In both cases, the rebel fleets were defeated by the Constantinopolitan Imperial Fleet through the use of Greek fire. The importance placed on Greek fire during the Empire's struggle against the Arabs would lead to its discovery being ascribed to divine intervention. The Emperor Constantine Porphyrogennetos r. This, however, was apparently not enough to allow their enemies to copy it see below. Greek fire continued to be mentioned during the 12th century, and Anna Komnene gives a vivid description of its use in a naval battle against the Pisans in This might be because of the general disarmament of the Empire in the 20 years leading up to the sacking, or because the Byzantines had lost access to the areas where the primary ingredients were to be found, or even perhaps because the secret had been lost over time.
Records of a 13th-century event in which "Greek fire" was used by the Saracens against the Crusaders can be read through the Memoirs of the Lord of Joinville during the Seventh Crusade. One description of the memoir says "the tail of fire that trailed behind it was as big as a great spear; and it made such a noise as it came, that it sounded like the thunder of heaven. It looked like a dragon flying through the air. Such a bright light did it cast, that one could see all over the camp as though it were day, by reason of the great mass of fire, and the brilliance of the light that it shed.
In the 19th century, it is reported that an Armenian by the name of Kavafian approached the government of the Ottoman Empire with a new type of Greek fire he claimed to have developed. Kavafian refused to reveal its composition when asked by the government, insisting that he be placed in command of its use during naval engagements. Not long after this, he was poisoned by imperial authorities, without their ever having found out his secret. As Constantine Porphyrogennetos' warnings show, the ingredients and the processes of manufacture and deployment of Greek fire were carefully guarded military secrets.
So strict was the secrecy that the composition of Greek fire was lost forever and remains a source of speculation. Despite this almost exclusive focus, however, Greek fire is best understood as a complete weapon system of many components, all of which were needed to operate together to render it effective. The information available on Greek fire is exclusively indirect, based on references in the Byzantine military manuals and a number of secondary historical sources such as Anna Komnene and Western European chroniclers, which are often inaccurate.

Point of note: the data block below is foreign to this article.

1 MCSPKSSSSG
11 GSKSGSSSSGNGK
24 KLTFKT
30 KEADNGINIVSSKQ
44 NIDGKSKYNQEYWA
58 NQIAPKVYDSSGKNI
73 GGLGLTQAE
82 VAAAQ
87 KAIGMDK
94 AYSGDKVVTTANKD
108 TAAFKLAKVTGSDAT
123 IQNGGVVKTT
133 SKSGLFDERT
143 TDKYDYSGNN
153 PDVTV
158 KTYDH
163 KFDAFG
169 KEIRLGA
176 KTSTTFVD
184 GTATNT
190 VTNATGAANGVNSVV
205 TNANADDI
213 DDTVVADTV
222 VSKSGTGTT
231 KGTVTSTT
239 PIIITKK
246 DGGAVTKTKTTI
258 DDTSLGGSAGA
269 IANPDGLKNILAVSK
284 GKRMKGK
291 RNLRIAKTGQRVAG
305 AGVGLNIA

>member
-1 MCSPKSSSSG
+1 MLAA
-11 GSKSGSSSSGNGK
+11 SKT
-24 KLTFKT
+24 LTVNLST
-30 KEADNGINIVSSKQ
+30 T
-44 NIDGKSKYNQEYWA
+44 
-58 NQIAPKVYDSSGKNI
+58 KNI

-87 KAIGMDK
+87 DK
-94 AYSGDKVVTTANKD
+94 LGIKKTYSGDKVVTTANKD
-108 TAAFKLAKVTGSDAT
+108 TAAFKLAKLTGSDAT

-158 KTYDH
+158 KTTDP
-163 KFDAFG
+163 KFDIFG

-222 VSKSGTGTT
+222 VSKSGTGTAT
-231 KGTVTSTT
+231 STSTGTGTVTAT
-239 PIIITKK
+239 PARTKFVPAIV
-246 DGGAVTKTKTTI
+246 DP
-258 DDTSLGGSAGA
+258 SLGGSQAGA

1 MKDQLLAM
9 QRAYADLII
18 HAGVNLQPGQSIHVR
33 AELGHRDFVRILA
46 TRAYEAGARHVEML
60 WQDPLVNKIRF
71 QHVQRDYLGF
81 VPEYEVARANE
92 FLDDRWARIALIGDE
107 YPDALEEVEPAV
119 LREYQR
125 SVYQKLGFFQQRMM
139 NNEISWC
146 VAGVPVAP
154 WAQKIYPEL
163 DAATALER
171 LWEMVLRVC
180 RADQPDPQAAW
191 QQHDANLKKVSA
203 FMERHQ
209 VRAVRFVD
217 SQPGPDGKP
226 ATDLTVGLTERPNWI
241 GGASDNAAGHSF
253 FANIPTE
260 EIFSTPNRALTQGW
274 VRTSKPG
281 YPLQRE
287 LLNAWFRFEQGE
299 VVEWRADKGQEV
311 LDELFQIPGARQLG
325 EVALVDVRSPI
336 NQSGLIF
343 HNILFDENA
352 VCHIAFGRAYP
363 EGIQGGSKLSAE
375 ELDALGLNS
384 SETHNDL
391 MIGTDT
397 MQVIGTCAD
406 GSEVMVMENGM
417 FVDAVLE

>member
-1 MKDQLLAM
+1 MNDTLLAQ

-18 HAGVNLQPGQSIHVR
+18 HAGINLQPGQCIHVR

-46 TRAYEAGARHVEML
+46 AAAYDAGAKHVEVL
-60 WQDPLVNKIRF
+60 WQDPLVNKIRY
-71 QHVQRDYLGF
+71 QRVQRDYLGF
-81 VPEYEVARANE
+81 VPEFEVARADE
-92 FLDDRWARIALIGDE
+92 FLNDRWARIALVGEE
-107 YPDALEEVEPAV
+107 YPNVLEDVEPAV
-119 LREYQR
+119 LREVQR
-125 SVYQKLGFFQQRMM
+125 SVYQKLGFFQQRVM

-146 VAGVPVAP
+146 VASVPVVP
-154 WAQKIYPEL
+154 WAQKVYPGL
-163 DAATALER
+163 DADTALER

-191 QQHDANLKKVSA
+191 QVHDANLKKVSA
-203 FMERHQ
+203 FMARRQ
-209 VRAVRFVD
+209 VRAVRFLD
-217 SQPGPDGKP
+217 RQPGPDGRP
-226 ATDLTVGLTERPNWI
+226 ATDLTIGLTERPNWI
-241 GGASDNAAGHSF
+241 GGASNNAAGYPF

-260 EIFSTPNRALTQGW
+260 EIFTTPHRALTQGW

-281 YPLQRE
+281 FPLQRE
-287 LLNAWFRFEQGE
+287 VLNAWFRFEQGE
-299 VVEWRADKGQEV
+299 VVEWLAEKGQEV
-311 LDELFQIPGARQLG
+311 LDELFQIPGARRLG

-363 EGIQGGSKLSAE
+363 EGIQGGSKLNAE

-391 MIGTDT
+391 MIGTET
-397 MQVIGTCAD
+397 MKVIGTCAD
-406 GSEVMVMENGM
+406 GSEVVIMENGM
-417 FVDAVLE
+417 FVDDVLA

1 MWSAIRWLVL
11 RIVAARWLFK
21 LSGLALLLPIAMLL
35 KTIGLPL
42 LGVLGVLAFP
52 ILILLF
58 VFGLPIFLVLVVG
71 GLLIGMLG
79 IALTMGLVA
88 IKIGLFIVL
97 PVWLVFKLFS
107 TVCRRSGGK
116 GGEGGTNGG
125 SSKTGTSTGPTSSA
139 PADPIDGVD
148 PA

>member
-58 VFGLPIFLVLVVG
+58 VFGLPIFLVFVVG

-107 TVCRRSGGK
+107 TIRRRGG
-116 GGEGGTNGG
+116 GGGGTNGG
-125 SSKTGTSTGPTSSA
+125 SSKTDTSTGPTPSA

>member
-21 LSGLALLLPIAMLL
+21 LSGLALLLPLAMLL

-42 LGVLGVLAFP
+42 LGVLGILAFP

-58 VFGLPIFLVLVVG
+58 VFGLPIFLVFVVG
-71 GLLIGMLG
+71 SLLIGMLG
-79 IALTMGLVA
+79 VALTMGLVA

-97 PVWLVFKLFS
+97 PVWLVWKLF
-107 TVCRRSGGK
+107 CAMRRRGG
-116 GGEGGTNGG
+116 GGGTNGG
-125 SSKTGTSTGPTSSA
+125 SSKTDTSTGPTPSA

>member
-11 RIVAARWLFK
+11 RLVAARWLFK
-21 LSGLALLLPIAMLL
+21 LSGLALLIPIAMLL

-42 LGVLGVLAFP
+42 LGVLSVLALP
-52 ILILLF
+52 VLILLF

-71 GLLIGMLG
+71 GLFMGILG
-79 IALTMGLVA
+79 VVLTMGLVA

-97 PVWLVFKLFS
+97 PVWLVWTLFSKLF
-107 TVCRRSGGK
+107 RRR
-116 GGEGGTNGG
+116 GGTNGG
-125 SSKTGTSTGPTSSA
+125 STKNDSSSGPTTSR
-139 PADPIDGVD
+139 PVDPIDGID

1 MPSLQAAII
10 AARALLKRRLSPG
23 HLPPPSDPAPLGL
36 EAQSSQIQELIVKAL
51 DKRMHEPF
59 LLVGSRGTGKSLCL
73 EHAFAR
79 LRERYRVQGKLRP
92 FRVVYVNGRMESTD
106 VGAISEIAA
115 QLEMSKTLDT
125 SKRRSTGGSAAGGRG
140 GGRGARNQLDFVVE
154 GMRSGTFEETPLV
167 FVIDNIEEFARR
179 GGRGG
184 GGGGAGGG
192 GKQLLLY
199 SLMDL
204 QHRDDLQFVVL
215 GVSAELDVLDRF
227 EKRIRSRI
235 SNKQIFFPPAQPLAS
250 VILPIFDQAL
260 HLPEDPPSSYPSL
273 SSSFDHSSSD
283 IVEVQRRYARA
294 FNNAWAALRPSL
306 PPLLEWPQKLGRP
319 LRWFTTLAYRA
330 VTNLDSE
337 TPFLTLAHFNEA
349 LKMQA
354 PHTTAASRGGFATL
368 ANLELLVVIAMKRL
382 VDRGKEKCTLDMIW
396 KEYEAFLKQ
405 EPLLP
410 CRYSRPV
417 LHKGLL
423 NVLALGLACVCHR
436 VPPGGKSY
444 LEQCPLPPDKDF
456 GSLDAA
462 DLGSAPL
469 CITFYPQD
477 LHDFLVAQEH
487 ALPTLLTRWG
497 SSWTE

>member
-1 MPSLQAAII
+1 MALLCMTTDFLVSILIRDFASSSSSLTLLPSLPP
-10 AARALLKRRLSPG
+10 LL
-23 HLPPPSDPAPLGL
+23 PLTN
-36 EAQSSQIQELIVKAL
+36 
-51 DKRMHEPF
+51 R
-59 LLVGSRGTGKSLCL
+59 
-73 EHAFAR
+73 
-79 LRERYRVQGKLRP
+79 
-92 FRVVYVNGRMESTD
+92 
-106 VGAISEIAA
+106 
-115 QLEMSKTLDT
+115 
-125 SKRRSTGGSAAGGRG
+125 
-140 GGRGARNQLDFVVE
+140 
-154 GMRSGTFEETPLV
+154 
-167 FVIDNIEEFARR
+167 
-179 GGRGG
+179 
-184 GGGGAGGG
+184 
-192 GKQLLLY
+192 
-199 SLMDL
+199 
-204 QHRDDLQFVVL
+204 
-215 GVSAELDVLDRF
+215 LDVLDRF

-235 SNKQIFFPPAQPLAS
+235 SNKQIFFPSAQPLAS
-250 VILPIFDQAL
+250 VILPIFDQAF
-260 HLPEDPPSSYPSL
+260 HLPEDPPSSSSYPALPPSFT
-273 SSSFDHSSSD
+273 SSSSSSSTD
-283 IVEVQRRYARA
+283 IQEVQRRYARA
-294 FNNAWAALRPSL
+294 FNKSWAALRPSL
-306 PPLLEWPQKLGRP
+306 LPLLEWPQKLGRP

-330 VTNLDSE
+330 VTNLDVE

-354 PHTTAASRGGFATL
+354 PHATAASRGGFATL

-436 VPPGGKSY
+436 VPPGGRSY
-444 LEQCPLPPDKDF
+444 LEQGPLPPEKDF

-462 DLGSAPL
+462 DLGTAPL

In her Alexiad , Anna Komnene provides a description of an incendiary weapon, which was used by the Byzantine garrison of Dyrrhachium in against the Normans. It is often regarded as an at least partial "recipe" for Greek fire:   . This fire is made by the following arts. From the pine and the certain such evergreen trees inflammable resin is collected.
This is rubbed with sulfur and put into tubes of reed, and is blown by men using it with violent and continuous breath. Then in this manner it meets the fire on the tip and catches light and falls like a fiery whirlwind on the faces of the enemies. At the same time, the reports by Western chroniclers of the famed ignis graecus are largely unreliable, since they apply the name to any and all sorts of incendiary substances. In attempting to reconstruct the Greek fire system, the concrete evidence, as it emerges from the contemporary literary references, provides the following characteristics:.
The first and, for a long time, most popular theory regarding the composition of Greek fire held that its chief ingredient was saltpeter , making it an early form of gunpowder. A second view, based on the fact that Greek fire was inextinguishable by water some sources suggest that water intensified the flames suggested that its destructive power was the result of the explosive reaction between water and quicklime. Although quicklime was certainly known and used by the Byzantines and the Arabs in warfare,  the theory is refuted by literary and empirical evidence.
A quicklime-based substance would have to come in contact with water to ignite, while Emperor Leo's Tactica indicate that Greek fire was often poured directly on the decks of enemy ships,  although admittedly, decks were kept wet due to lack of sealants. Likewise, Leo describes the use of grenades,  which further reinforces the view that contact with water was not necessary for the substance's ignition.
Zenghelis pointed out that, based on experiments, the actual result of the water—quicklime reaction would be negligible in the open sea. However, extensive experiments with it also failed to reproduce the described intensity of Greek fire. Consequently, although the presence of either quicklime or saltpeter in the mixture cannot be entirely excluded, they were not the primary ingredient.